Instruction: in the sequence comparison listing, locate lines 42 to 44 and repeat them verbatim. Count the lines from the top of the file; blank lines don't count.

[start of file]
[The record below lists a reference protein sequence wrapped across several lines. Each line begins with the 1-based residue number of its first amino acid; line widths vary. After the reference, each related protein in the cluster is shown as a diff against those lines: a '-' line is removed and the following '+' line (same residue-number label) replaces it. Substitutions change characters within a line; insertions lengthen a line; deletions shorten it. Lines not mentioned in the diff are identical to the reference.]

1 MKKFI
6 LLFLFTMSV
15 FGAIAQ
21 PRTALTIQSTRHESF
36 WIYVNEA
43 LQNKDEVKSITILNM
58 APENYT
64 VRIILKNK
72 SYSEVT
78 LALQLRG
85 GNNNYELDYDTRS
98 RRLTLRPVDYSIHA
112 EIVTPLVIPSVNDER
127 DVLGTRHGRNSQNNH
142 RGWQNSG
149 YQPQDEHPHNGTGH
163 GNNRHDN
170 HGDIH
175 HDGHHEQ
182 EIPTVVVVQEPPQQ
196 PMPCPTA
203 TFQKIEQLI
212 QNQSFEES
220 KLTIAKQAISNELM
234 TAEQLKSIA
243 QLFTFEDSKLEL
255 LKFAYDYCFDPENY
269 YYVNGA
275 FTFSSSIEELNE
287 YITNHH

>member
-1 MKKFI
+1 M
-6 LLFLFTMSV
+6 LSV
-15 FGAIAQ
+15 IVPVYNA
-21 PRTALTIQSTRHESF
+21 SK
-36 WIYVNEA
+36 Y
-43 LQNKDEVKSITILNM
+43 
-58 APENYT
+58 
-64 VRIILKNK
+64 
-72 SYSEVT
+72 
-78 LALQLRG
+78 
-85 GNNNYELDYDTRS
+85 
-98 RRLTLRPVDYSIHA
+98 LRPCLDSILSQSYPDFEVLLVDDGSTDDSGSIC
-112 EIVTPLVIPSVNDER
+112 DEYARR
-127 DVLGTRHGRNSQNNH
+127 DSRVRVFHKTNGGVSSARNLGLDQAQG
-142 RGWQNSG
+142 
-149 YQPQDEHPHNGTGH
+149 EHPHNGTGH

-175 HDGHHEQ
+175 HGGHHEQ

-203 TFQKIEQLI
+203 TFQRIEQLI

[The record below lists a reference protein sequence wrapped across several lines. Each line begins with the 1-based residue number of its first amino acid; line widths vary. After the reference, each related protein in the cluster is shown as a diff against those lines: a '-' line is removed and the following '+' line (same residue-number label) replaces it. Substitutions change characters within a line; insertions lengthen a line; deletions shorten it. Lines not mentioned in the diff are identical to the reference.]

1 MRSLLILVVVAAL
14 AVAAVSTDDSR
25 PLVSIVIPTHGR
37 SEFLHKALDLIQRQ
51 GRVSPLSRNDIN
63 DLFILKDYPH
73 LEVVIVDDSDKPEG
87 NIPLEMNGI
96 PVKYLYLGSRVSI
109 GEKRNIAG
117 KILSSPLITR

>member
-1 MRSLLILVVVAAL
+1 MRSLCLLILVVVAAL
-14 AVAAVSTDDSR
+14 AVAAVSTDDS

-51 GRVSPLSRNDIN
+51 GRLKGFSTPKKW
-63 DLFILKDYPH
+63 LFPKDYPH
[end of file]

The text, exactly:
+36 Y
-43 LQNKDEVKSITILNM
+43 